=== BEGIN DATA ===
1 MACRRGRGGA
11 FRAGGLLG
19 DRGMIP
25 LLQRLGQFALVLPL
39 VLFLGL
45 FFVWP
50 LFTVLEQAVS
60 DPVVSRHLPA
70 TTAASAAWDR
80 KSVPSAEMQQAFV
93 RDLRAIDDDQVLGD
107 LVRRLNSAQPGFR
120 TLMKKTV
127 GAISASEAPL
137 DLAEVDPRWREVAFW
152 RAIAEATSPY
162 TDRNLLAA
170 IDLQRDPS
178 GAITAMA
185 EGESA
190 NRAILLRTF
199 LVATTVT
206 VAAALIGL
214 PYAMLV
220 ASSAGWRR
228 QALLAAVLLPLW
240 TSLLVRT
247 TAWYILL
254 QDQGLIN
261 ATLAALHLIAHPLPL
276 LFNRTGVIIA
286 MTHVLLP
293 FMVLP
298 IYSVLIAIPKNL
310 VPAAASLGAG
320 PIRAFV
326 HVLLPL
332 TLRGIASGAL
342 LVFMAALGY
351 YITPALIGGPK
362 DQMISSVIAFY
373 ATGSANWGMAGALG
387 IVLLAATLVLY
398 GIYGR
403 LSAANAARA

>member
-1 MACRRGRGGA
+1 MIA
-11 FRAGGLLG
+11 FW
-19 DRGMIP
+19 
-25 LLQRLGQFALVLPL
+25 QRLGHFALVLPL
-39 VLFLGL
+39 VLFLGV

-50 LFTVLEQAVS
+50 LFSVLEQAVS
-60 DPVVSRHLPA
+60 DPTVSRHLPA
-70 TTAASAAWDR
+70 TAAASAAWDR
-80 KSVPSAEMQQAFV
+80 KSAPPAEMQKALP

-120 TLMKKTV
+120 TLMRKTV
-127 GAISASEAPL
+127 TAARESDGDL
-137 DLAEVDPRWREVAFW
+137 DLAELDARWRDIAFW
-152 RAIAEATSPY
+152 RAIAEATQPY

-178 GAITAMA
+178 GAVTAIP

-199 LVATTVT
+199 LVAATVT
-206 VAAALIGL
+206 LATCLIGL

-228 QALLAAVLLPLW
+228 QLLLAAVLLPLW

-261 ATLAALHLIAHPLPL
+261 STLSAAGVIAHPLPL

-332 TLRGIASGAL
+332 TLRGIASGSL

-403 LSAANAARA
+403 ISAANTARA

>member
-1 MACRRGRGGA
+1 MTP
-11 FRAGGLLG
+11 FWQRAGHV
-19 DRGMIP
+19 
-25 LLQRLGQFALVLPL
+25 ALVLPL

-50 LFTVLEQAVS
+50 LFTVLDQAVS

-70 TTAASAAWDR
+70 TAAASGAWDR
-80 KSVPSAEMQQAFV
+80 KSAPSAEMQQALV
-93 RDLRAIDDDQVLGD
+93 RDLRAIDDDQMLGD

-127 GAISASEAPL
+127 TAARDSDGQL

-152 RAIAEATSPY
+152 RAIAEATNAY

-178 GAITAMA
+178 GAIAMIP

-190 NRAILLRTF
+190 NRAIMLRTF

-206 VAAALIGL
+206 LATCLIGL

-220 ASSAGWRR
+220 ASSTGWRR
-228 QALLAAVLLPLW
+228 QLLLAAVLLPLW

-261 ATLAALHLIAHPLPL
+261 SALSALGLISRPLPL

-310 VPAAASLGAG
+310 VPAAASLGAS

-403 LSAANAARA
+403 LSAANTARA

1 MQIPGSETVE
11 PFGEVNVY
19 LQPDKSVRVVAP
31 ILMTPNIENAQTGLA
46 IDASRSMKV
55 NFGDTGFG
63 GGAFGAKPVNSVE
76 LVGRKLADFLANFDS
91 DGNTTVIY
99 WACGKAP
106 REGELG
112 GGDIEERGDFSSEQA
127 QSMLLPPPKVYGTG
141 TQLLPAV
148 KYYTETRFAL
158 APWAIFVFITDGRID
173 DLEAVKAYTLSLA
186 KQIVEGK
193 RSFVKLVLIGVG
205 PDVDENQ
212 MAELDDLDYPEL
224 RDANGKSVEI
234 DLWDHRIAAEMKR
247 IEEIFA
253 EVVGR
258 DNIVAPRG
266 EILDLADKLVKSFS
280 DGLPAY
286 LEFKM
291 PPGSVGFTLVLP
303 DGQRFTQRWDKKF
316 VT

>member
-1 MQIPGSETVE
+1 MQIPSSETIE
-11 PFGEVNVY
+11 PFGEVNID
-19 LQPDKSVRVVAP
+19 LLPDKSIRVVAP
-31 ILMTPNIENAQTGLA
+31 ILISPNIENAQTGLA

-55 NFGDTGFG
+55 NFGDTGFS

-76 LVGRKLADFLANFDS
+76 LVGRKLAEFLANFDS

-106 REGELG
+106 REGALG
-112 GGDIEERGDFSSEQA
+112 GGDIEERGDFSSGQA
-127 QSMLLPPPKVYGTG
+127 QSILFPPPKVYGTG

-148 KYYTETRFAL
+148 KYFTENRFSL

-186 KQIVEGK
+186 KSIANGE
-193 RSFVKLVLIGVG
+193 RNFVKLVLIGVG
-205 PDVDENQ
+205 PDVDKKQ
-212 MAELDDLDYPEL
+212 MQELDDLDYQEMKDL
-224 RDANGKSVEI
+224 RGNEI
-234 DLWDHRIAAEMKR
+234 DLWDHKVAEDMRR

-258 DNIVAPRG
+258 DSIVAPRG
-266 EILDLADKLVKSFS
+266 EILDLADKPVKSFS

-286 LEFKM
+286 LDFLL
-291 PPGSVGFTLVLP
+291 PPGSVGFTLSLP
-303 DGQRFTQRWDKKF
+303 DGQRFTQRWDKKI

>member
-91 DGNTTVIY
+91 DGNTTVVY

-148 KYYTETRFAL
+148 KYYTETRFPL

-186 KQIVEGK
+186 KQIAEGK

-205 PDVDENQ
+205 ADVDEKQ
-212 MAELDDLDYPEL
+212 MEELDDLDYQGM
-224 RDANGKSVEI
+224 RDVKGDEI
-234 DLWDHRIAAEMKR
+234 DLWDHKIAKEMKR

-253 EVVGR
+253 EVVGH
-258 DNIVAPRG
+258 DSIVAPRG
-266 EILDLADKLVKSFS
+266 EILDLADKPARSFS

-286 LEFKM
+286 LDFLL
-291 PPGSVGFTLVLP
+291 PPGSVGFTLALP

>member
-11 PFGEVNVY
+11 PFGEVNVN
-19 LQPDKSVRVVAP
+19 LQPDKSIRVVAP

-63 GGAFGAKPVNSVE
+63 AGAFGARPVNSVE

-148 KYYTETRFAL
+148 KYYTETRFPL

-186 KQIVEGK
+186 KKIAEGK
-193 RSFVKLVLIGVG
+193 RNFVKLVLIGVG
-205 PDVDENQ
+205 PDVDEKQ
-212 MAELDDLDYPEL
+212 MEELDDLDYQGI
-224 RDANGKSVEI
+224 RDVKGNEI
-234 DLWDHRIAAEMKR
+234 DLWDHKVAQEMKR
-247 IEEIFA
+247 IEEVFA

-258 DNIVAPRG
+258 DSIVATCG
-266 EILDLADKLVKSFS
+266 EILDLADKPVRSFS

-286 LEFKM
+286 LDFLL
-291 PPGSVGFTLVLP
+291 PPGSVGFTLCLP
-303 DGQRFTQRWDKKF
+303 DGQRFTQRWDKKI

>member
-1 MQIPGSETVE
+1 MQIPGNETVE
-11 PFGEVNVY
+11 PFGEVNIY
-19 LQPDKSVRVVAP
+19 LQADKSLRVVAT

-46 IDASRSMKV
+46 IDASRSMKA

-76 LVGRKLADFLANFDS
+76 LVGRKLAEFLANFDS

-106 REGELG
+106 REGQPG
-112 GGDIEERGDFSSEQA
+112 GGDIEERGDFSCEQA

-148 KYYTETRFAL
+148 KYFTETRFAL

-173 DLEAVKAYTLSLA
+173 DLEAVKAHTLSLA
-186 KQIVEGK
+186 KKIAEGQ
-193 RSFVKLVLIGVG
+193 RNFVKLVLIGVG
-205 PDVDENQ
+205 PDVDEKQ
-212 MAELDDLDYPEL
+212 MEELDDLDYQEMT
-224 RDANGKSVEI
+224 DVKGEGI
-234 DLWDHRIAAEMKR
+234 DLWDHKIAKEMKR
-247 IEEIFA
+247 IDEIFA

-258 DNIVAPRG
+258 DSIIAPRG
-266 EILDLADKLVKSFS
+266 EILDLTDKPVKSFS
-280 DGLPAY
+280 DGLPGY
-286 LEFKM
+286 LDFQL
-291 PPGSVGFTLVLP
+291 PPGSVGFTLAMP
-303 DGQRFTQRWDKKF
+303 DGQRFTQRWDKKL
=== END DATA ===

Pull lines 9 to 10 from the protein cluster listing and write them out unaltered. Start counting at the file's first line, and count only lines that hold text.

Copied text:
70 TTAASAAWDR
80 KSVPSAEMQQAFV